FAQ: DSLR Camera Focus Tips – f1.2, Portraits & Movement

Q: What is f1.2 aperture in DSLR cameras?

A: In DSLR cameras, the aperture refers to the size of the opening through which light passes. An f1.2 aperture is a wide aperture setting that allows a significant amount of light to enter the camera lens, resulting in a shallow depth of field. This wider aperture is ideal for achieving beautifully blurred backgrounds in portraits or low-light situations.

Q: How can I utilize f1.2 aperture for portraits?

A: When shooting portraits with an f1.2 aperture, make sure to set your camera to aperture priority mode (A or Av mode) or manual mode (M). Choose a single focus point to ensure pinpoint accuracy. To create a professional-looking portrait, focus accurately on the subject’s eyes while allowing the background to remain softly blurred. This technique highlights the subject and adds a pleasing bokeh effect to the image.

Q: Is it challenging to achieve a sharp focus at f1.2?

A: Achieving a sharp focus at f1.2 can be challenging since the depth of field is extremely narrow. It requires precision and practice to obtain accurate focus on the desired subject. Using a tripod or image stabilization can prove helpful, especially when dealing with subjects in motion. Additionally, utilizing the camera’s focus peaking or focus assist features can improve accuracy while manual focusing.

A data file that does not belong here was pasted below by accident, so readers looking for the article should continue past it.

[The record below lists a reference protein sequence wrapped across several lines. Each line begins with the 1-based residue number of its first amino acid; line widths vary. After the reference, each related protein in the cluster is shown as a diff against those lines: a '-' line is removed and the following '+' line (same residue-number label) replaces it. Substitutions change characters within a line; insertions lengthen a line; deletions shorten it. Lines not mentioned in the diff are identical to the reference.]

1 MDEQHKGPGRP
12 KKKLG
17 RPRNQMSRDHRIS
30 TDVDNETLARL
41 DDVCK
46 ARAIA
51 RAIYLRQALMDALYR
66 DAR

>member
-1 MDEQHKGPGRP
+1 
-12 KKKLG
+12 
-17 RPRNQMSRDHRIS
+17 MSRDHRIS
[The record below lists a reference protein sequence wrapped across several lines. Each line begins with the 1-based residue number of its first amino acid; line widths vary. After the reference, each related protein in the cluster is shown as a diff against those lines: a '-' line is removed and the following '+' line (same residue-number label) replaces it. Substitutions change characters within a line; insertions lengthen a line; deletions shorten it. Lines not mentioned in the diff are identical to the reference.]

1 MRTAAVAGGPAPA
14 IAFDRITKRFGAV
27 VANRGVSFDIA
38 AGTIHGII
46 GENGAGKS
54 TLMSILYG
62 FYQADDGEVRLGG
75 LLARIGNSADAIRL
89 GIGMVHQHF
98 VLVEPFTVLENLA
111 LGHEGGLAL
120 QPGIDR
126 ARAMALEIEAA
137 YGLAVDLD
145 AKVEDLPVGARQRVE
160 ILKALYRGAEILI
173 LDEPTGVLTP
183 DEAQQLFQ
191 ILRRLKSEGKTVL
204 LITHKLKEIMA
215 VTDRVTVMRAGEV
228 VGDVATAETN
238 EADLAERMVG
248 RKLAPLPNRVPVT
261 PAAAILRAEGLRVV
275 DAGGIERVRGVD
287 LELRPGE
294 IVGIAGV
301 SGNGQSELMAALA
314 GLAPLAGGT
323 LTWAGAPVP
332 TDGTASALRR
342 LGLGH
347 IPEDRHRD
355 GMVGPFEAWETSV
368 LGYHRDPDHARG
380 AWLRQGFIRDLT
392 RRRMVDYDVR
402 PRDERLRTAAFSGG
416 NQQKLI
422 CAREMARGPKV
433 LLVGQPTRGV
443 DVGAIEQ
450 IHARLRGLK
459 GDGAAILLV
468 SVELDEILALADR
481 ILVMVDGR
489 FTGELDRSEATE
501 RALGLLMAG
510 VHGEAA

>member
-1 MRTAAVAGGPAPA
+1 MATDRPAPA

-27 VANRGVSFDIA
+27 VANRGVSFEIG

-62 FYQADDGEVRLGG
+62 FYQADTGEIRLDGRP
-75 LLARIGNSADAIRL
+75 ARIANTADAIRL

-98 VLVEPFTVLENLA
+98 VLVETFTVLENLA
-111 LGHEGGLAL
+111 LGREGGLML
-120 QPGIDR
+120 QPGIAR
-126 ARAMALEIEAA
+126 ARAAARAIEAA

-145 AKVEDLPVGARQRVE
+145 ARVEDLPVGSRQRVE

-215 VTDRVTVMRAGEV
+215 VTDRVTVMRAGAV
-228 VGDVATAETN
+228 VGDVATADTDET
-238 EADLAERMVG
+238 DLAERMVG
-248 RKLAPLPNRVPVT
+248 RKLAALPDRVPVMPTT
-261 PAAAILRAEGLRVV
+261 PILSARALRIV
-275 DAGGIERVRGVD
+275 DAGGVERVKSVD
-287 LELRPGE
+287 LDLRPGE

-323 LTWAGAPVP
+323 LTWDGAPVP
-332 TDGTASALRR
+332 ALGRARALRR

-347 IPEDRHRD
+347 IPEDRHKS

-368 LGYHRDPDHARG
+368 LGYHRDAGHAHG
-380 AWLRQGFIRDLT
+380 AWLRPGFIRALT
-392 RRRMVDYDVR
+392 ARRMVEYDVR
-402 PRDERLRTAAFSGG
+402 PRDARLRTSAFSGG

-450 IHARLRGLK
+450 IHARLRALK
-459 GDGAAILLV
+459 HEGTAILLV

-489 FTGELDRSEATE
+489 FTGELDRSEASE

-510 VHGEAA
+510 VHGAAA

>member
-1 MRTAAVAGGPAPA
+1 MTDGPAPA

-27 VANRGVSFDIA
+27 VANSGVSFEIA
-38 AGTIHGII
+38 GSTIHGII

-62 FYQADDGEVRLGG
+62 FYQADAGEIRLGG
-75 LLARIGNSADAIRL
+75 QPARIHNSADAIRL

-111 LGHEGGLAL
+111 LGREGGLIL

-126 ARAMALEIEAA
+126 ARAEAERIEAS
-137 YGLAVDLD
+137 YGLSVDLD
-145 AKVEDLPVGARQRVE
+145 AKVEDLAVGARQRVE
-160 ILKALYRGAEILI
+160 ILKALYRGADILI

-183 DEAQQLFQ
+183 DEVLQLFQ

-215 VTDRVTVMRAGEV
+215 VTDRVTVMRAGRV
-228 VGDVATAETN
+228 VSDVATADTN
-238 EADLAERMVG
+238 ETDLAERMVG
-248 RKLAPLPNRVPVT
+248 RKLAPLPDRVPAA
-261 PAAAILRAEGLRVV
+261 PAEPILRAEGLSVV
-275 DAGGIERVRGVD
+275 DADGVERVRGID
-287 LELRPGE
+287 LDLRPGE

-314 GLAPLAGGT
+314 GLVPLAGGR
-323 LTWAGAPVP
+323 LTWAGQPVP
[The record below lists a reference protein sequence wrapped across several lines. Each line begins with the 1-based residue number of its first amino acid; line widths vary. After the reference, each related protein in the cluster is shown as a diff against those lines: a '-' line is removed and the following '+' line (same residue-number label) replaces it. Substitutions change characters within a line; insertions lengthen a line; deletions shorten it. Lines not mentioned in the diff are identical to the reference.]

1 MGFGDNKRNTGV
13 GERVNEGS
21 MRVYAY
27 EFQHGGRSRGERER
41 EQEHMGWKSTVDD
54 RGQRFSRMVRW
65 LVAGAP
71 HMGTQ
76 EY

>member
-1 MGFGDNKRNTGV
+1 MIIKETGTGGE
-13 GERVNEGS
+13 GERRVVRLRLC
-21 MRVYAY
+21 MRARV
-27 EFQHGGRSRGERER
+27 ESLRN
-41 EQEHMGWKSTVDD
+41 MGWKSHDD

Q: Can I use f1.2 aperture for capturing movement?

A: While f1.2 aperture is primarily known for its applications in portraits, it can also be used creatively to capture movement. When photographing moving subjects, such as dancers or sports activities, an f1.2 aperture can help isolate the subject from the background, creating a striking sense of motion. However, it’s important to note that achieving sharp focus on a moving subject with such a wide aperture can be more challenging, so practice and experimentation are key.

Q: Any additional tips for utilizing f1.2 aperture effectively?

A: Here are some additional tips to enhance your use of f1.2 aperture:

  • Experiment with different distances between the subject and the camera to control the depth of field and achieve desired focus effects.
  • Consider using manual mode and spot metering to have greater control over exposure in challenging lighting conditions.
  • Take test shots and review them on a larger screen to check for accurate focus.
  • When shooting groups of people, ensure that all subjects are on the same focal plane to have them all in focus.
  • Practice and experiment to develop your own unique style using the f1.2 aperture setting.

I hope you find useful my article DSLR Camera Focus Tips – f1.2, Portraits & Movement, I also recommend you to read my other posts in my blog at this link.